Cobb Primary Turnout Highest in Nearly a Decade
One third of those registered to cast ballots participated in Tuesday's elections.
Cobb County’s voter turnout for the July 31 primary was the highest it’s been for a primary in nearly a decade.
“Anecdotally, I think it’s because of TSPLOST,” said Beth Kish, Cobb Elections' voting and registration manger. “A lot of people that we just came across were mentioning something about the TSPLOST.”
Voter turnout for the primary was 31.3 percent compared to 29 percent in 2004, 19.5 percent in 2006, 10.7 percent in 2008 and 22.5 percent in 2010, she said.
Of Cobb’s 389,052 registered voters, 124,715 cast ballots, though Kish said Cobb Board of Elections has yet to count the 300 or so provisional ballots and is still waiting to receive some ballots for overseas military ballots. These ballots will be counted Friday but aren’t expected to shape the outcome of any races.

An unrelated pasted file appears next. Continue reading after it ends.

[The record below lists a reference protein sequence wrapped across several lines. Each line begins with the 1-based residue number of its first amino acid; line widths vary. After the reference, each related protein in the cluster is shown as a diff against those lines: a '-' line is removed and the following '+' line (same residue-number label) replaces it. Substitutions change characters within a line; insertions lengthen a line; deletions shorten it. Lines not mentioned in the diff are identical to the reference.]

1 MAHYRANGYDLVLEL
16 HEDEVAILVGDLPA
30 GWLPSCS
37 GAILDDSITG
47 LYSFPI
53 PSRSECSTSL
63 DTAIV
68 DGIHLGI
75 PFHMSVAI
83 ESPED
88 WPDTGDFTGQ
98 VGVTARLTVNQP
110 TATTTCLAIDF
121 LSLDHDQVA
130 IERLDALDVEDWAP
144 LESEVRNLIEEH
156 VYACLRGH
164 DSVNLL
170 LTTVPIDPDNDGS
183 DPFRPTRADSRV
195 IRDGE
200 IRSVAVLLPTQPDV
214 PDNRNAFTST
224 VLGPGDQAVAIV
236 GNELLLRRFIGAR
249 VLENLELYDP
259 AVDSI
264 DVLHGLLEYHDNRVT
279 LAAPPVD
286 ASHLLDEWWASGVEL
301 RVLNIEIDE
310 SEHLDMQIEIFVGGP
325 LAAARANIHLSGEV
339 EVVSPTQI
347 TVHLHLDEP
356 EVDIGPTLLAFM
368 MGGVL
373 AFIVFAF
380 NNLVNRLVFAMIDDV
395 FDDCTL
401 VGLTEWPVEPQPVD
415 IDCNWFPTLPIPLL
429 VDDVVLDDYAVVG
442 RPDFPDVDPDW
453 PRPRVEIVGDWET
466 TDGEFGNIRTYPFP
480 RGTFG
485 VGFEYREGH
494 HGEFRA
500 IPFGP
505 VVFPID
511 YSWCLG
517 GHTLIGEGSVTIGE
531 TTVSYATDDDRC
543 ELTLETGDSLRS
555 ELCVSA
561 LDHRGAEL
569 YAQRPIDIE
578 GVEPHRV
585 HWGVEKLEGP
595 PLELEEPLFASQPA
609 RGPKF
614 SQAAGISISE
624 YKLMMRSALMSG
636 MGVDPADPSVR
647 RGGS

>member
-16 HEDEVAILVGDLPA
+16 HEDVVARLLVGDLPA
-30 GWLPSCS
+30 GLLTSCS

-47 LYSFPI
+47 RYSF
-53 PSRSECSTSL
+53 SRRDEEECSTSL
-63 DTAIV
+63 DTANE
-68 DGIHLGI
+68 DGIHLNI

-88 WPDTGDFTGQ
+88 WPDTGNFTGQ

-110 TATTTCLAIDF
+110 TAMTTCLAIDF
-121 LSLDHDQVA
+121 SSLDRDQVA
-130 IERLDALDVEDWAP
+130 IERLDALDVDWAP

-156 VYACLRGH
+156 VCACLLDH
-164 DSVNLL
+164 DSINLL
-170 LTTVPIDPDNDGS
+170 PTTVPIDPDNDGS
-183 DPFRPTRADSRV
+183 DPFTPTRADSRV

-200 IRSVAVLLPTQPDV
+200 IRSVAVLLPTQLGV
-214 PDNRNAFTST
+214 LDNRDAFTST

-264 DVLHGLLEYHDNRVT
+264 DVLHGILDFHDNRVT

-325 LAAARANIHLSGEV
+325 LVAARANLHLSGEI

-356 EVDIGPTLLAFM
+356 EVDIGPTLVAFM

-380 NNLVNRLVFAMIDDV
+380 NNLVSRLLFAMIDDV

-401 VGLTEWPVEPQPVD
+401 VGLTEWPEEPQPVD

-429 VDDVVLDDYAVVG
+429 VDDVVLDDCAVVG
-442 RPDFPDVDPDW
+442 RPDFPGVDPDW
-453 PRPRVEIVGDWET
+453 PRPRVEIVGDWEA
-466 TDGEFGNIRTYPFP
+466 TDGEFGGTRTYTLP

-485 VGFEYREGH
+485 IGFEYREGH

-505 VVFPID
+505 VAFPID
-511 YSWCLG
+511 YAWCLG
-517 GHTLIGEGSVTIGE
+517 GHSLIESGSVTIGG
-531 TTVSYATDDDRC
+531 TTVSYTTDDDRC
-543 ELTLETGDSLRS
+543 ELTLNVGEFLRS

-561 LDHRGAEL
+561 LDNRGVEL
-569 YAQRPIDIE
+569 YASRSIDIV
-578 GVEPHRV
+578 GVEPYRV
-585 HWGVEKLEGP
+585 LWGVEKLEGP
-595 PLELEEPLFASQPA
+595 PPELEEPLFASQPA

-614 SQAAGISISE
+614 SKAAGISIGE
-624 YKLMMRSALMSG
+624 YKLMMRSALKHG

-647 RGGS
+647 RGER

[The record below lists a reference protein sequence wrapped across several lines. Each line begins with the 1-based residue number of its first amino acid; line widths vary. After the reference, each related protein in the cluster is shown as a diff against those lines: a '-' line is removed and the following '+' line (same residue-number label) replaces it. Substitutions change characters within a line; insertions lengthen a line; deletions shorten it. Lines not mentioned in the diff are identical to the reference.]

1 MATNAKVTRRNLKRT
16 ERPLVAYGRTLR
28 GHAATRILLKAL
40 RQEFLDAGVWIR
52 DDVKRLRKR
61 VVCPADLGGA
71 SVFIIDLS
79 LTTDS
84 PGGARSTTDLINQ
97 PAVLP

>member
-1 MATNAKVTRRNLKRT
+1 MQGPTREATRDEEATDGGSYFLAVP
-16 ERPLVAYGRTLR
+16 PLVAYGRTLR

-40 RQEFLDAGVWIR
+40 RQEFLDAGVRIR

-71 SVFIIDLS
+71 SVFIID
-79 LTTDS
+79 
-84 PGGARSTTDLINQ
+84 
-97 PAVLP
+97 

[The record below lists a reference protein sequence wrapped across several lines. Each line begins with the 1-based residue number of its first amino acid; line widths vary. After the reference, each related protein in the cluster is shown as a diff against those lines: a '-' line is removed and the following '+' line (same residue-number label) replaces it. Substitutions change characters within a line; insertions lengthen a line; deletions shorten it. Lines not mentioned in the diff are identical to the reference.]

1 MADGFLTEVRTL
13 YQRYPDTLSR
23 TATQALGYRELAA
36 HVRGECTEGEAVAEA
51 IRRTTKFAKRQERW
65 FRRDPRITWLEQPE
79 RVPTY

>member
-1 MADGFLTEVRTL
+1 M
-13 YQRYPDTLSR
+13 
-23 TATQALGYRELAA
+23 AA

“We haven’t had time to figure out how many, if any, are in particular races, so if something is close and there are enough provisional to make a difference in any race, we’ll do that when we get our eyes fully open this morning,” she said.
Kish acknowledged that it was a late night for the staff at Cobb Board of Elections. Cobb didn’t submit all its results to the Secretary of State until around 4 a.m. Wednesday.
“We were just so happy when the county turned green,” she said. “The green are the done ones. We were yellow for a long time.”
Kish said the delay wasn’t because of problems at the polls, but simply because counting the ballots took time.
“We had a lot of mail,” she said. “And it’s not only the amount of the mail, but the ballot is physically really large. I don’t know if you saw the paper ones that people vote on in the mail are 18 inches long and they’re just hard to count.
"They have to be folded multiple times, and sometimes the folds catch in the machine. It just took a long time. There wasn’t anything really wrong, we just had some issues.”
The Cobb County Board of Elections will meet Monday to certify the election results.